Muse invades the M.A.C. Center

Seth Roy

Credit: Seth Roy

“Time is running out” on MTVU’s Campus Invasion Tour, and Muse will not “absolve” the “hysterical” for missing out. Muse has been on the MTV tour since April 8, playing colleges all over the United States.

“It’s been a little rusty on our behalf,” Chris Wolstenholme, the band’s bassist and backing vocalist, said in a thick British accent. Before starting this tour, Muse hadn’t played for around four months.

Muse formed in its hometown of Devon in Teignmouth, England, in 1994. The band consists of three members: Wolstenholme, Matt Bellamy (lead vocalist, guitars and keyboards) and Dominic Howard (drums and percussion).

The trio gained popularity in the UK throughout the late ’90s, but never really caught on in the States with its first two full-length albums. Then, in March of last year, the album Absolution hit America, fronted by the powerful, catchy “Time is Running Out.” From then on, the band’s popularity has only grown.

“When we got signed (to Warner Bros.),” Wolstenholme said, “we didn’t really know what to expect. It was a bit of a shock.”

Their shows, he added, went from between 500 and 1,000 fans to 3,000 and 4,000. Muse has toured all over the states since Absolution’s release, and has gotten a feel for tendencies of the crowds.

“(Crowds are) different all over the states,” Wolstenholme said. “On the west coast, it’s a big punk crowd. Everyone was going absolutely nuts. On the east coast, people are more focused on listening and taking everything in.”

Muse has been praised for having an exciting and energetic live show.

“The live show is a lot more rock,” he said. “We’ve always been a rock band. It’s impossible to capture (the live energy) on an album.”

For this tour, the band has been playing songs from each of its three albums, but primarily from the moody, dark and prophetic Absolution. Wolstenholme said the album’s gloominess was purely unintentional.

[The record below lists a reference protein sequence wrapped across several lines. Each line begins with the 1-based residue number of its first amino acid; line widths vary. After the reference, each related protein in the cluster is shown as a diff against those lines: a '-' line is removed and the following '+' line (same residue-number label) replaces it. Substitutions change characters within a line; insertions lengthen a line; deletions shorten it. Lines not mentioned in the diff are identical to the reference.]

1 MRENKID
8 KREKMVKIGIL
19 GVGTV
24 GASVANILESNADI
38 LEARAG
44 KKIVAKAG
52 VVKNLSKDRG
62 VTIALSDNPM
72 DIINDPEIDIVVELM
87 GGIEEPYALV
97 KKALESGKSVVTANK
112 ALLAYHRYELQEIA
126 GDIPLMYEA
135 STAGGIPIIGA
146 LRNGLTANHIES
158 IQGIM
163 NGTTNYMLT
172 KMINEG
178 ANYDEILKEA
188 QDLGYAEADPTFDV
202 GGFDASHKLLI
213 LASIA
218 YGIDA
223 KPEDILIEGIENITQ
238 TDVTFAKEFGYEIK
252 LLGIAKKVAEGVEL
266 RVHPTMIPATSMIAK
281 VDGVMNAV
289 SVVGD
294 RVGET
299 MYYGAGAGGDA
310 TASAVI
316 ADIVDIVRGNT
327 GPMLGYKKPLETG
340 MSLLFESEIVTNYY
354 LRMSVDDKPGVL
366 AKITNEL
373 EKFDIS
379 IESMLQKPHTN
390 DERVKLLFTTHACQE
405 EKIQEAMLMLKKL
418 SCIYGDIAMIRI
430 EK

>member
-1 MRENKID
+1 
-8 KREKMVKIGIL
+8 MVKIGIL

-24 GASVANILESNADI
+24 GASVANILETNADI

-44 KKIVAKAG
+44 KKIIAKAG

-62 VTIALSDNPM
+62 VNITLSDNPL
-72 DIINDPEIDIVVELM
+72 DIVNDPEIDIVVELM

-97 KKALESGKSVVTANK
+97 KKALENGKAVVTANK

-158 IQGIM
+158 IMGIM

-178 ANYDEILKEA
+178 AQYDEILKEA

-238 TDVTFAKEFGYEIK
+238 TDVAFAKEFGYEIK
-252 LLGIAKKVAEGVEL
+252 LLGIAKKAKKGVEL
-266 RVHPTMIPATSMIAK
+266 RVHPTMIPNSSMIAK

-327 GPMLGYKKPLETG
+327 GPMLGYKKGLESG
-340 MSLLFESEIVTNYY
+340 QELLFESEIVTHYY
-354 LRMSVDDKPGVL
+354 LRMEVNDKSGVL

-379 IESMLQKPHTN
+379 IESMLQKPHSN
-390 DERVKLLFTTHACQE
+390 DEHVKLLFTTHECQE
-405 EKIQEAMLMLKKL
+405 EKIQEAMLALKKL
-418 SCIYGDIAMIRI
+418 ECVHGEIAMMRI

“When we went in to record Absolution, we thought it was going to be positive.”

Songs like “Apocalypse Please,” “Thoughts of a Dying Atheist” and “Hysteria,” which deal with the end of the world and death, among other things, show just how much a few months in the recording studio can change the direction of an album.

Most of the band’s lyrics and instrumentals come from the mind of Bellamy, Wolstenholme said. Typically, Bellamy will come to the band with a loose idea and they will work on and arrange the song together.

Wolstenholme tried to describe Muse’s style in three words. After a pause, he said it was “an intense experience,” but conceded that describing his band in just a few words is “pretty near impossible. I still haven’t gotten an answer for that, after eight years.”

During Muse’s time off from touring, the band wrote about 12 songs for a new album, four of which rotate in and out of the set list.

When asked if the new songs followed a lyrically similar theme to Absolution, Wolstenholme couldn’t provide an answer.

“I haven’t looked at the lyrics yet,” he said. “I just play the songs.”

Wolstenholme will get to play his songs tonight in M.A.C. Center as MTVU invades Kent State. Razorlight will play directly before Muse, and other, local artists will perform throughout the day as part of FlashFest. The Muse concert is free to students with a valid student ID.

Contact Pop Arts reporter Seth Roy at [email protected].